Vienna Convention on Diplomatic Relations
The Vienna Convention on Diplomatic Relations of 1961 is an international treaty that defines a framework for diplomatic relations between independent countries. It specifies the privileges of a diplomatic mission that enable diplomats to perform their function without fear of coercion or harassment by the host country. This forms the legal basis for diplomatic immunity. Its articles are considered a cornerstone of modern international relations. As of June 2020[update], it has been ratified by 193 states.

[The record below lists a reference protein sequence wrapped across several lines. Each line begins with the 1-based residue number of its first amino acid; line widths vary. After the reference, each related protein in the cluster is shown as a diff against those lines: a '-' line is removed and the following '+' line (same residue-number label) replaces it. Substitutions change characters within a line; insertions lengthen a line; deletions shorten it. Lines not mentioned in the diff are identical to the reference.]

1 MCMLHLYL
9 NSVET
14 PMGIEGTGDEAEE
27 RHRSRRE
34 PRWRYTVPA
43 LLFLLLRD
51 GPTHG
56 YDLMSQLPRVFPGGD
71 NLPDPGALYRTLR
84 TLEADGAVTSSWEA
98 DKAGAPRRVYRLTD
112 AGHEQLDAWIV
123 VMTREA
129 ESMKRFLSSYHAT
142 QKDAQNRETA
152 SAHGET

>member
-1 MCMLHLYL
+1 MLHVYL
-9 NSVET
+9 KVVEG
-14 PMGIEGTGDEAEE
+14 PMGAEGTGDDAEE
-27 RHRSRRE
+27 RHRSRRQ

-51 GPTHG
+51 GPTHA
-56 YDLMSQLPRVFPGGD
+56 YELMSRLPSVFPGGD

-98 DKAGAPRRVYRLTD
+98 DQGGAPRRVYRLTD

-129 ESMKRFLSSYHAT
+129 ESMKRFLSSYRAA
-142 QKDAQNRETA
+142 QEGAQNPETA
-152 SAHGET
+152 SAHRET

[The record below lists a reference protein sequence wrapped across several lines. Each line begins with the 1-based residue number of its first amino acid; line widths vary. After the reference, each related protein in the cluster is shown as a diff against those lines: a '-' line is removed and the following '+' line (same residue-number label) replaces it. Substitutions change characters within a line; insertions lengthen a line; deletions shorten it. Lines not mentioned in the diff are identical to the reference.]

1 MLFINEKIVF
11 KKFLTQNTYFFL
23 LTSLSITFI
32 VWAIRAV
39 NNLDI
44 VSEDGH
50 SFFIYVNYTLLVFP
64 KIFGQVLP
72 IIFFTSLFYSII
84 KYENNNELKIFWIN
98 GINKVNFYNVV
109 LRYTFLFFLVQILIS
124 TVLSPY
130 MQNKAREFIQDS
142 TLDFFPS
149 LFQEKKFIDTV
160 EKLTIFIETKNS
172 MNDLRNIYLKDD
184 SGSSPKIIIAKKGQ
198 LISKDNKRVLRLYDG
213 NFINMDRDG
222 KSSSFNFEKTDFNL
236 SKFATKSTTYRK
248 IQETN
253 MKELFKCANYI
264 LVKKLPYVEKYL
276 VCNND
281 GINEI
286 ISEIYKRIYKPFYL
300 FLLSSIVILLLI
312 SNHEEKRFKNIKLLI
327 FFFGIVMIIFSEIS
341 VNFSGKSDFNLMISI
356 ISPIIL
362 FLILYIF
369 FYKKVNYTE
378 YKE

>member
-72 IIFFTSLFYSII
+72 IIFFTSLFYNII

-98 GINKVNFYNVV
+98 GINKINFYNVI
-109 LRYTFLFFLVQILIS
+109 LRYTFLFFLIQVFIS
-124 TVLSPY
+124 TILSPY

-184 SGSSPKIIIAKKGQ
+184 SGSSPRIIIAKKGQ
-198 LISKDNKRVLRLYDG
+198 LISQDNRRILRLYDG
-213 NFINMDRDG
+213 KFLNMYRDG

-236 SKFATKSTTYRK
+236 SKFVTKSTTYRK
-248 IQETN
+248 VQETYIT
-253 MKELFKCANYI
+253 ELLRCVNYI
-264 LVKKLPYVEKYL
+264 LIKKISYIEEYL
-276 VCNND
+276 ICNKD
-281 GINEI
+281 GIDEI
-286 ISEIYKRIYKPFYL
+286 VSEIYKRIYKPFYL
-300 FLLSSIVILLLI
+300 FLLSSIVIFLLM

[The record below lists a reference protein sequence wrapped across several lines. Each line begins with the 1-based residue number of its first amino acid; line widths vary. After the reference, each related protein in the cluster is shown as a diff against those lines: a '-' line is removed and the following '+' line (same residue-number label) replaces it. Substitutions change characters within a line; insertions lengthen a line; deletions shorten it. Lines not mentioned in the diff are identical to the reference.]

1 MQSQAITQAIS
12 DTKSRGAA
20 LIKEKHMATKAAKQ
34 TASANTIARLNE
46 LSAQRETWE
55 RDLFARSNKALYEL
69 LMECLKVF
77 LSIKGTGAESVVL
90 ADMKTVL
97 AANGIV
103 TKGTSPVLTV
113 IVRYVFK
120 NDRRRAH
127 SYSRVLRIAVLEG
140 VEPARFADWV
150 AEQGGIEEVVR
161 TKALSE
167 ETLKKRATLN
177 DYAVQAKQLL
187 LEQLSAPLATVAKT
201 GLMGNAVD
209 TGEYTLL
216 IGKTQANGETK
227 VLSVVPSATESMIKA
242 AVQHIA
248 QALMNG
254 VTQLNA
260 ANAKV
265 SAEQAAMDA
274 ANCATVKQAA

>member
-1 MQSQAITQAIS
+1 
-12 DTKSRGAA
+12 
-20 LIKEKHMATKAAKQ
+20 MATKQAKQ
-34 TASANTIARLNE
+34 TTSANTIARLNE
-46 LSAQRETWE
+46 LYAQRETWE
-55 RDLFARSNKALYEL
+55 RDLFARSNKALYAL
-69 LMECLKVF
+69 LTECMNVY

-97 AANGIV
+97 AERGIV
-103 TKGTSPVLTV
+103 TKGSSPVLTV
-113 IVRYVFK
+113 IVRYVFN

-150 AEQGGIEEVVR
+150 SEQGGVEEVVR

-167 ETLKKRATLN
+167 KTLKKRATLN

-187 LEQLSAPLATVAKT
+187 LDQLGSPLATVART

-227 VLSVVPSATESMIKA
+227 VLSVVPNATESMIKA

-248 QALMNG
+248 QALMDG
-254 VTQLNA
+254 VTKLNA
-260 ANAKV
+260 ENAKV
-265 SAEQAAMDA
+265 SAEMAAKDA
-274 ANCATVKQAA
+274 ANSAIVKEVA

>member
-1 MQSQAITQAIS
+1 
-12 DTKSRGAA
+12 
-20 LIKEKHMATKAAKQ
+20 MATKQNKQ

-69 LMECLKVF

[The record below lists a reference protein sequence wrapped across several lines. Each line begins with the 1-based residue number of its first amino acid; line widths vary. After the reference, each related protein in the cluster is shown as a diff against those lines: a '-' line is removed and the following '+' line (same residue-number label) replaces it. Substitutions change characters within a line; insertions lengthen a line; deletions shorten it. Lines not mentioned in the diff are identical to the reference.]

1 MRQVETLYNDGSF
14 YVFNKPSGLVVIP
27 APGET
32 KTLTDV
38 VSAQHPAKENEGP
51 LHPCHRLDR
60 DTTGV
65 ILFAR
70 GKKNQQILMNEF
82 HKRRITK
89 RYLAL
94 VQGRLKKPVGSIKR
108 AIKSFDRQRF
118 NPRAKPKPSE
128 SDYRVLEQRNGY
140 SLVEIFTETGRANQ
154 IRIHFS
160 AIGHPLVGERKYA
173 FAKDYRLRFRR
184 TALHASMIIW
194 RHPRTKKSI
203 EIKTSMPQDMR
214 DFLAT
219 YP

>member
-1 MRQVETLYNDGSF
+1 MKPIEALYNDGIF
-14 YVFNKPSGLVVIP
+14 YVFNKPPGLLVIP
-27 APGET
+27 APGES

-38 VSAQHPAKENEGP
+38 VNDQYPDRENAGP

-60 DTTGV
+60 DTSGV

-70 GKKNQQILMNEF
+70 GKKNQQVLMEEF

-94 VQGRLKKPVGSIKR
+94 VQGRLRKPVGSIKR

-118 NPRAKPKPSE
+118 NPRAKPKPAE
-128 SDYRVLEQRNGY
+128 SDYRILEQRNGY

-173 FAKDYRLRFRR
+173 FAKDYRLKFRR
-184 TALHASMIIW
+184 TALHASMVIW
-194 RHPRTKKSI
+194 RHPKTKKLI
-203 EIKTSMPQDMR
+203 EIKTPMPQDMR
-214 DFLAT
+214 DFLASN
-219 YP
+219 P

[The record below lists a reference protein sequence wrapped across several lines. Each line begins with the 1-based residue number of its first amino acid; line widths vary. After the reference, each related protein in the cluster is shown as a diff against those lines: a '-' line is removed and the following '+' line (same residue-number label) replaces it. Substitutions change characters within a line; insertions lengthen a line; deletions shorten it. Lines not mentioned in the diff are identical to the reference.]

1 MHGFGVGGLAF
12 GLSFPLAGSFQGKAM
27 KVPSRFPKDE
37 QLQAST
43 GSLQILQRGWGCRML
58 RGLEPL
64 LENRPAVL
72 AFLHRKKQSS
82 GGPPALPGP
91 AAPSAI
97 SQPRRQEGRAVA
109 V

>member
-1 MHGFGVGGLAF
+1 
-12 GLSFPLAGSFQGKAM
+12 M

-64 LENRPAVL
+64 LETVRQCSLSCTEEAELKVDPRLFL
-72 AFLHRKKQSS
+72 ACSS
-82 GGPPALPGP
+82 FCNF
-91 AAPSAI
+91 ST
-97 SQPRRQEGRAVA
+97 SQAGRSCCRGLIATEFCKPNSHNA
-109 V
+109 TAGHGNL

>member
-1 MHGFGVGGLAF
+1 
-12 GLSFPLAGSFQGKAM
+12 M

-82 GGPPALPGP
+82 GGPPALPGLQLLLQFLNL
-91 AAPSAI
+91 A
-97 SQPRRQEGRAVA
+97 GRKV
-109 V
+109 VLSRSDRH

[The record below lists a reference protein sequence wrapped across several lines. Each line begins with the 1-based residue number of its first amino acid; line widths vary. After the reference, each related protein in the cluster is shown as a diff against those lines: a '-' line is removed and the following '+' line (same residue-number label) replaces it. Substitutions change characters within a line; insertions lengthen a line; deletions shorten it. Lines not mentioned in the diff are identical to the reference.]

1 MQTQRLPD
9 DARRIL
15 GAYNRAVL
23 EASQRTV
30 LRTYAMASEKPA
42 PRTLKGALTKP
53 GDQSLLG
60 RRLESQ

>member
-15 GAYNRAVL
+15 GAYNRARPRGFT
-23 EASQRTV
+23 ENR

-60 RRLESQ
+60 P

|Signed||18 April 1961|
|Effective||24 April 1964|
|Condition||Ratification by 22 states|
|Parties||193 (as of June 2021)|
|Languages||Chinese, English, French, Russian and Spanish|
|Vienna Convention on Diplomatic Relations at Wikisource|